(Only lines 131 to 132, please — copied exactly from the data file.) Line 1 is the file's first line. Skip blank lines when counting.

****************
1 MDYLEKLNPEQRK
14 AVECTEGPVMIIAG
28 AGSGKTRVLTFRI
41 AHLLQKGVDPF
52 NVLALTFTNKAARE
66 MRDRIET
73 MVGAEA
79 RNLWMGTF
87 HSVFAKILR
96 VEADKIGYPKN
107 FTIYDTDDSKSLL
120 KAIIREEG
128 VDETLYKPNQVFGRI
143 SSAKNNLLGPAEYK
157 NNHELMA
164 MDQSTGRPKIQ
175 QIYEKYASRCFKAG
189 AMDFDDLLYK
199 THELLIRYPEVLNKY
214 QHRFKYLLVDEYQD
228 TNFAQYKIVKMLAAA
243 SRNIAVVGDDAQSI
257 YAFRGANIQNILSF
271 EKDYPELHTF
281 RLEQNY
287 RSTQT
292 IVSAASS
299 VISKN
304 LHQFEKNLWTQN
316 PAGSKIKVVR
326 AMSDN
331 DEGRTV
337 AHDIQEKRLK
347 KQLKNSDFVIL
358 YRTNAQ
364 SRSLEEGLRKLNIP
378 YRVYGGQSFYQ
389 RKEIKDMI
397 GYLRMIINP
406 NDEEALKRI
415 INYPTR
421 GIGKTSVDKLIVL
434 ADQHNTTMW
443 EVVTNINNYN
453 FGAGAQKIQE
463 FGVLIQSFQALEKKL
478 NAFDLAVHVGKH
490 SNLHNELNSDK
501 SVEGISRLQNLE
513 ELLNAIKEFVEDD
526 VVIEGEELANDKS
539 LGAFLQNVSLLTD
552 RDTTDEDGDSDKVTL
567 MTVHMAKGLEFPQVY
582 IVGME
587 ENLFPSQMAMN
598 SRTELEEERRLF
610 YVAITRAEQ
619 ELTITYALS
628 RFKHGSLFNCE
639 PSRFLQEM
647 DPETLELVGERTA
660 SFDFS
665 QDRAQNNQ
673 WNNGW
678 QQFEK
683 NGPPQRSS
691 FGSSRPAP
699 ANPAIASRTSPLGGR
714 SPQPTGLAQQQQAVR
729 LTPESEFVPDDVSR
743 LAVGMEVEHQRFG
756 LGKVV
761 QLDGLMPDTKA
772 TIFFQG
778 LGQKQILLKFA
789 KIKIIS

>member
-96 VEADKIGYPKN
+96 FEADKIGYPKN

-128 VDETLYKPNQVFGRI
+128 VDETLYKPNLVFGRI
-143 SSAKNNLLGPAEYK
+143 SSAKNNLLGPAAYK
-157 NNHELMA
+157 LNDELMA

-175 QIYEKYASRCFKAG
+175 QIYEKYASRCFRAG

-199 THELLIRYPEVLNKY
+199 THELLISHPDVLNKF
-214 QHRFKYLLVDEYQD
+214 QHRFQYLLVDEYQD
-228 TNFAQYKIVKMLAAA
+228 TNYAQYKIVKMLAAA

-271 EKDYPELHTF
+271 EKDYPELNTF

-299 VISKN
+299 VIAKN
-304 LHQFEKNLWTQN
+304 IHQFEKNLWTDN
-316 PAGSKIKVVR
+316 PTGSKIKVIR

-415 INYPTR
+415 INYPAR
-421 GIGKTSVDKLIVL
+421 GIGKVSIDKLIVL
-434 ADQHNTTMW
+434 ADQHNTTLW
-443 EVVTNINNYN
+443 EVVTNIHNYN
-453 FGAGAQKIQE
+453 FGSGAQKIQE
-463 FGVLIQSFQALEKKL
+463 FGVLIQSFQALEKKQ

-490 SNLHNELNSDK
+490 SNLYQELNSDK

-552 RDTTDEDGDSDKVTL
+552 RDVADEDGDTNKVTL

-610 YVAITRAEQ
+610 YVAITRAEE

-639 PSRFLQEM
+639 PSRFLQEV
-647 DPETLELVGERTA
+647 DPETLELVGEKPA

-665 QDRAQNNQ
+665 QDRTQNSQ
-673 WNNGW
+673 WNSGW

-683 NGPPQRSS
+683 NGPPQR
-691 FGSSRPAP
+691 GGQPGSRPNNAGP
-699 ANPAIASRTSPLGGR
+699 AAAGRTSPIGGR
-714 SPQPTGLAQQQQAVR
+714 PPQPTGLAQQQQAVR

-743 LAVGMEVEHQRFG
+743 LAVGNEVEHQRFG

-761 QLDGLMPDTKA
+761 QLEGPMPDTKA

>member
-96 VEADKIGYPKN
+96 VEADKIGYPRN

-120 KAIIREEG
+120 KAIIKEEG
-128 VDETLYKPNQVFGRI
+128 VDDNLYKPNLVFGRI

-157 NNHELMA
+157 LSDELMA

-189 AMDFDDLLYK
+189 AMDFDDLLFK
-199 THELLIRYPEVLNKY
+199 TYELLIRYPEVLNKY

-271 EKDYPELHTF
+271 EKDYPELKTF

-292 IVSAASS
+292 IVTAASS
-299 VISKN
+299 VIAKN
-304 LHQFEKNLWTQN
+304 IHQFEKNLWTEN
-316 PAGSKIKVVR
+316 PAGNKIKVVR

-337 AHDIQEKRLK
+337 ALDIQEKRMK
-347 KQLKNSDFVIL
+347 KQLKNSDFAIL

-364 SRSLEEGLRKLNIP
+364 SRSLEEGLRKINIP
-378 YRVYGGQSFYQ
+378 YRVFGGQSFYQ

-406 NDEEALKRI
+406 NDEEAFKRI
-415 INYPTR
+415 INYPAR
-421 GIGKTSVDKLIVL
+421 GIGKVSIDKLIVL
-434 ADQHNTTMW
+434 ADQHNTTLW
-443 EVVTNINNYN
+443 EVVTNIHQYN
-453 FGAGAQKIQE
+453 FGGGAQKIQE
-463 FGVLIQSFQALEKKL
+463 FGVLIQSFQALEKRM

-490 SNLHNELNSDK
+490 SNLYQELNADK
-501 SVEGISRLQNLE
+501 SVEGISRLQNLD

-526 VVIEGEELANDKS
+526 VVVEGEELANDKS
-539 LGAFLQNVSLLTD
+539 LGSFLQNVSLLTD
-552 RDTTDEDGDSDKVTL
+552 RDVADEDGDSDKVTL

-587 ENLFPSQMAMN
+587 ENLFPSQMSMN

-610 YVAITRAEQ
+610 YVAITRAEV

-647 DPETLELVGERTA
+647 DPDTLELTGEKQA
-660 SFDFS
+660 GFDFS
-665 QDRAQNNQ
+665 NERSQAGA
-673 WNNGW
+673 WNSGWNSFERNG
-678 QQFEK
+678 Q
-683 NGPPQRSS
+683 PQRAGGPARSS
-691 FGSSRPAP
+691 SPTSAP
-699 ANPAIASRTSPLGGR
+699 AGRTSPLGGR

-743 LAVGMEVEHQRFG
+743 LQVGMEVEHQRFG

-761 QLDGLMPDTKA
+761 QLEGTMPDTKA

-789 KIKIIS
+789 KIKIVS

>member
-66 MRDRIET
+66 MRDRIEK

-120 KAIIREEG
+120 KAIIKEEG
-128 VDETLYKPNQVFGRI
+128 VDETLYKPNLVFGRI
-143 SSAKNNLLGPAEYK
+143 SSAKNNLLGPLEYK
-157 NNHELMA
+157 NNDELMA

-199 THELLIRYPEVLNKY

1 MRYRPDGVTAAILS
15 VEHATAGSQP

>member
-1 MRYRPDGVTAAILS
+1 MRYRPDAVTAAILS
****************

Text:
-691 FGSSRPAP
+691 GGQPGSRPNNAGP